If you are like me, you may have wondered how many other Black governors there have been in the U.S. before Wes Moore, and who they were. In the lead-up to Moore’s inauguration, I decided to remedy this gap in my knowledge. Here’s what I found out.

Only four states have had Black governors before Wes Moore’s historic election in Maryland: Louisiana, Virginia, Massachusetts, and New York.

Before Wes Moore, only four Black governors had been sworn in. And only two of them were elected by voters for the state’s top political job. Who were they?

Pinckney Benton Stewart Pinchback, Acting governor of Louisiana, December 1872 – January 1873

Pinckney Benton Stewart Pinchback stepped in as acting governor of Louisiana when Gov. Henry C. Warmoth faced impeachment charges and resigned before the end of his term. Pinchback had been serving as lieutenant governor, a position he was appointed to following the sudden death of the first Black man elected to fill that role, Oscar Dunn. More on Dunn below.

Lawrence Douglas Wilder, Governor of Virginia, January 1990 – January 1994

L. Douglas Wilder began his political career as Virginia’s first Black state senator elected since Reconstruction. He ran for lieutenant governor and was serving in that role when he was elected governor. He was the first Black man to be elected governor in the U.S., and later served as Richmond’s mayor.

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Deval Patrick, Governor of Massachusetts, January 2007 – January 2015

Deval Patrick was the second Black man to be elected governor in the U.S. He governed Massachusetts for two terms, then returned to work in the private sector. Patrick made a brief bid for the presidency in early 2020.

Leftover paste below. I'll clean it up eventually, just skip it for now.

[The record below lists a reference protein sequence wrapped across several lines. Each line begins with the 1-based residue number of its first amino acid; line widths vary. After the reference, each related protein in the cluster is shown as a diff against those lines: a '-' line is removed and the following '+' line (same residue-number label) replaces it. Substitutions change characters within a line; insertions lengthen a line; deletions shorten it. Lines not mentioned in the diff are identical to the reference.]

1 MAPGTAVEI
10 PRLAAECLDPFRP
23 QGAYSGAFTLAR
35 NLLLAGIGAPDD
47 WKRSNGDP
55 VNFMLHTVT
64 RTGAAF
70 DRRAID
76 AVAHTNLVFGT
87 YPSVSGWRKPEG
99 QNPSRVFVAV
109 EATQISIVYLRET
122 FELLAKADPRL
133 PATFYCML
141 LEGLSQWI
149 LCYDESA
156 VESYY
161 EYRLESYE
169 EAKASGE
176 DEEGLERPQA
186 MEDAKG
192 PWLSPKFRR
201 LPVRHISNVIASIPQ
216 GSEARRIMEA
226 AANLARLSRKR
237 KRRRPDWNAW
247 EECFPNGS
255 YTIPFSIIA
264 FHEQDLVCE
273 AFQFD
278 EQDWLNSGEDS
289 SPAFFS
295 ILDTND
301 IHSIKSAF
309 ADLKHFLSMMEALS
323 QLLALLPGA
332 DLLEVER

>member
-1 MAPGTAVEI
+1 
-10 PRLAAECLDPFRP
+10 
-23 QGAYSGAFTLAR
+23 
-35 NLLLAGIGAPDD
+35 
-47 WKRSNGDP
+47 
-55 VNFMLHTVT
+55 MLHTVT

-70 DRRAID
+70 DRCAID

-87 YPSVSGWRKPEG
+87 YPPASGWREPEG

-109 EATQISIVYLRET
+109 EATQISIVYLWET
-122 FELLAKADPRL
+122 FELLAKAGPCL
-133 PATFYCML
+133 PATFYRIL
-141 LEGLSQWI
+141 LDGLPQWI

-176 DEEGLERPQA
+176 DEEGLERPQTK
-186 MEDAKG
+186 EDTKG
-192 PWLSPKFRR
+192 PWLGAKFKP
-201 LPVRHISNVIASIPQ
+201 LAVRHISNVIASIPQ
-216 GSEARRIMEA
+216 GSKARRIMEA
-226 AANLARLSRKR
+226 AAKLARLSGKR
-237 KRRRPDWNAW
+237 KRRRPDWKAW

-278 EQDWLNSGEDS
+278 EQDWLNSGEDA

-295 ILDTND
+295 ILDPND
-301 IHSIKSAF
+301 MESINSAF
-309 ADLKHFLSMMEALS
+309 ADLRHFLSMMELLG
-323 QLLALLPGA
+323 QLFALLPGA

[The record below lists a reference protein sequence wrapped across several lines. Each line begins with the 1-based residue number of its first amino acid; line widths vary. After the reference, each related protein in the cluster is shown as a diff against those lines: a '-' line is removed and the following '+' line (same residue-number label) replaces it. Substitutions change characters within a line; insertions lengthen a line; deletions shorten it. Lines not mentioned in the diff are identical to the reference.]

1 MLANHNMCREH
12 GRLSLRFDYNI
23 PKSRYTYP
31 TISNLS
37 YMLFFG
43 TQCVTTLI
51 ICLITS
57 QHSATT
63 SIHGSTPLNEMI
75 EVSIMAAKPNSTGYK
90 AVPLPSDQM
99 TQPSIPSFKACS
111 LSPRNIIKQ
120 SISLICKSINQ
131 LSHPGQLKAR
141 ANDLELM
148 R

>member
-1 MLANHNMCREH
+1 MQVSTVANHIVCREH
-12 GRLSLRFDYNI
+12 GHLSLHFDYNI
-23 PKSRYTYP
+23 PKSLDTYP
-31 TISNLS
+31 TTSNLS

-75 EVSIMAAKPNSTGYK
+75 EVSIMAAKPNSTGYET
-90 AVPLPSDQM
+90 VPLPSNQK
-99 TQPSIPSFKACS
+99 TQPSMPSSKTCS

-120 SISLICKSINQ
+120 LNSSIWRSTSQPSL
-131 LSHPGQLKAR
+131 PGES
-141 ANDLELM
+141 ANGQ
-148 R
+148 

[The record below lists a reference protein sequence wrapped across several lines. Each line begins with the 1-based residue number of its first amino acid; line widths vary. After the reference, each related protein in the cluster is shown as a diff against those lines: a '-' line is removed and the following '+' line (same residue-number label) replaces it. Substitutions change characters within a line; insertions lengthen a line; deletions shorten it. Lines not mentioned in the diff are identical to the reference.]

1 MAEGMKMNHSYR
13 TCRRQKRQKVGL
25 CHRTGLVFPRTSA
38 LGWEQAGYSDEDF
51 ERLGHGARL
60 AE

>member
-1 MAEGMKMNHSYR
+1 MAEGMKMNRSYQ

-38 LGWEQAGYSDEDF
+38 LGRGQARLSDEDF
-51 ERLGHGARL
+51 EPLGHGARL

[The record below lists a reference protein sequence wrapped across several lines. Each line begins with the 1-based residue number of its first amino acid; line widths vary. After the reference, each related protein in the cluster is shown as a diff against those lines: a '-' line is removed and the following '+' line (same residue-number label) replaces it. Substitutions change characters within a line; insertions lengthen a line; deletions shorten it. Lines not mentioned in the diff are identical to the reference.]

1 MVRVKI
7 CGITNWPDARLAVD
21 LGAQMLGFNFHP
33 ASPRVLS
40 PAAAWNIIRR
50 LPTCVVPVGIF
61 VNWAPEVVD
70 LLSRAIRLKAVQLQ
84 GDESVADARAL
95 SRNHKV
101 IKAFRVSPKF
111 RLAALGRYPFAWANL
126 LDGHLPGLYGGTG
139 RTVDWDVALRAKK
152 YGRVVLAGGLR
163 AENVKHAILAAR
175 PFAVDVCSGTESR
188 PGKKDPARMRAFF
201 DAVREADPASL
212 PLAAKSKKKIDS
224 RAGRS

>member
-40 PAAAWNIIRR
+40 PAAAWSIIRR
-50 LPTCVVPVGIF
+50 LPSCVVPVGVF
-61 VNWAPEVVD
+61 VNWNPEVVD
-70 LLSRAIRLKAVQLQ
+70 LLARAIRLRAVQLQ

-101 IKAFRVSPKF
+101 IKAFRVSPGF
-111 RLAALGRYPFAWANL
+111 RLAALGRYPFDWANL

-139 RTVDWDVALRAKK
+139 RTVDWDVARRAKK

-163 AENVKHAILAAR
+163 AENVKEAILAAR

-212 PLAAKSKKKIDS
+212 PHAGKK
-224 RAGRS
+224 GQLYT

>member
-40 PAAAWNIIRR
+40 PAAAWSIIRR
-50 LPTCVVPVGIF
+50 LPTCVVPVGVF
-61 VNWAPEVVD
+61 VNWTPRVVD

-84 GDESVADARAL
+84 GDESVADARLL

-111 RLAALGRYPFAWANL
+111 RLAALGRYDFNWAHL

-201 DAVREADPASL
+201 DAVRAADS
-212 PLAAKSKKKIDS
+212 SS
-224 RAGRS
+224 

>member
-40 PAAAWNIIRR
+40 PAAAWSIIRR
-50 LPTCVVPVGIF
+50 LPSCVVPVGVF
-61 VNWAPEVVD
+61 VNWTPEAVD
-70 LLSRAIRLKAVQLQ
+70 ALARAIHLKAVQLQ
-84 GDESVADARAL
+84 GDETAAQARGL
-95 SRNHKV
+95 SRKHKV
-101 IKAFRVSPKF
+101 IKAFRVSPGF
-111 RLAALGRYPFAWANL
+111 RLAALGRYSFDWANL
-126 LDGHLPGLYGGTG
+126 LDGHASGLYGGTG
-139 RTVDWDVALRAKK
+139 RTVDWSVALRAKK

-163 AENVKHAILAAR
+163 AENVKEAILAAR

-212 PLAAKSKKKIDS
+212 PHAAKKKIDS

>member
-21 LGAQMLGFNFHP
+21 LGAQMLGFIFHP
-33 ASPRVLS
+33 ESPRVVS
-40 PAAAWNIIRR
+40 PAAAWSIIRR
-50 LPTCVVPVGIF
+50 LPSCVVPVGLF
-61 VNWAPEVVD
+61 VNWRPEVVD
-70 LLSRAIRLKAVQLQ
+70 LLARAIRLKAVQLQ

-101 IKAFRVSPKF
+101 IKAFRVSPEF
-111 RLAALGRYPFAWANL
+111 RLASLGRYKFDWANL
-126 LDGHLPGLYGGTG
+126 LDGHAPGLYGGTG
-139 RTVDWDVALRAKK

David A. Paterson, Governor of New York, March 2008 – December 2010

When Eliot Spitzer resigned from the governor’s post little more than a year into his tenure, Lt. Gov. David Paterson stepped up to take Spitzer’s place. Paterson became New York’s first Black governor as well as its first blind governor. Before he was elected to be lieutenant governor, Paterson served as a New York state senator and was the first Black state Senate minority leader in New York.


Oscar Dunn, Lieutenant governor of Louisiana, July 1868 – November 1871

Oscar Dunn was Louisiana’s first Black lieutenant governor elected to office. He and Gov. Henry C. Warmoth antagonized one another, including in July 1871 when Warmoth left the state to convalesce after foot surgery. Dunn proclaimed himself acting governor during Warmoth’s absence, but when the governor returned, Warmoth revoked Dunn’s actions. Dunn’s brief tenure is not included in many lists of Black governors of the U.S.

You may have noticed that all of the folks listed here are men. The U.S. has not yet had any Black women or nonbinary governors, although not for lack of trying. For example, during last year’s midterms, the Center for American Women and Politics counted at least 12 Black female candidates for governor.

Three of the Black female gubernatorial candidates in 2022: Stacey Abrams in Georgia, Deidre DeJear in Iowa, and Danielle Allen in Massachusetts.